Order Code RL33055
CRS Report for Congress
Received through the CRS Web
China and Sub-Saharan Africa
August 29, 2005
Raymond W. Copson
Specialist in International Relations
Foreign Affairs, Defense, and Trade Division
Specialist in Asian Affairs
Foreign Affairs, Defense, and Trade Division
Social Science Analyst
Foreign Affairs, Defense, and Trade Division
Congressional Research Service ˜ The Library of Congress
China and Sub-Saharan Africa
While the People’s Republic of China (PRC) has been involved in sub-Saharan
Africa for decades, its recent rise as a global industrial power has given it strong
incentives to expand its role. A more comprehensive outreach to Africa has been
evident at least since 2000, when the China-Africa Cooperation Forum (CACF) was
established. China has been actively pursuing energy-related contracts, trade
agreements, investment deals, accords on scientific and technical cooperation, and
tourism agreements with countries around the sub-Saharan region. High level African
delegations visit Beijing regularly, and top Chinese leaders pay frequent official visits
to Africa. China has sent significant numbers of technical personnel, teachers, and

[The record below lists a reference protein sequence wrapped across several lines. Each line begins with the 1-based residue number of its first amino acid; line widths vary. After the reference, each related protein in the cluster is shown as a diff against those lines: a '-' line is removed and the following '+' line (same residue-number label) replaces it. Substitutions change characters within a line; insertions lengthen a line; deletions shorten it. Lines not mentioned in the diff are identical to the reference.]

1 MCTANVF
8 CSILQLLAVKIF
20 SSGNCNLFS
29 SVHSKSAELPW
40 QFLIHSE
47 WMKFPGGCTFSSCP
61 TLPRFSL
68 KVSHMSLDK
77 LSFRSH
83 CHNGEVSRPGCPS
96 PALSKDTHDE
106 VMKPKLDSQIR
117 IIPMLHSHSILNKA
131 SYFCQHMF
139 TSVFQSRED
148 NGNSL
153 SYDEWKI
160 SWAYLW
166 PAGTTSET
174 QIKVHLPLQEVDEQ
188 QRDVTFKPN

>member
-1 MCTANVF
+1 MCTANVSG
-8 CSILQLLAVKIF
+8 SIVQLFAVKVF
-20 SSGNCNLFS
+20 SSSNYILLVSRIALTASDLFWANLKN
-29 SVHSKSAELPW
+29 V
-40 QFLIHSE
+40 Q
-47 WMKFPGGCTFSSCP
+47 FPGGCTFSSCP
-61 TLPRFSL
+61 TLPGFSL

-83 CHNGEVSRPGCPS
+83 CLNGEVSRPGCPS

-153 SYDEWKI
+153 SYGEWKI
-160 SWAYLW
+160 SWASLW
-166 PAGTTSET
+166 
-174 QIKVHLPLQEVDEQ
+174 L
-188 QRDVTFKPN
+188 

physicians to Africa, and Africans travel to China for education and training,
including military training. China-Africa trade is growing, and Chinese firms are
engaged in large infrastructure projects in several countries. China is a significant
supplier of military equipment to Africa as well.
Analysts agree that China’s voracious appetite for resources, particularly
petroleum, is the principal motive for its expanding outreach to Africa. Nearly thirty
percent of China’s oil imports are estimated to come from Africa, and the proportion
is expected to grow in the years ahead. China’s continuing drives to demonstrate its
importance as a global actor and to isolate Taiwan, which maintains official relations
with seven sub-Saharan countries, are also motivating factors. China is deeply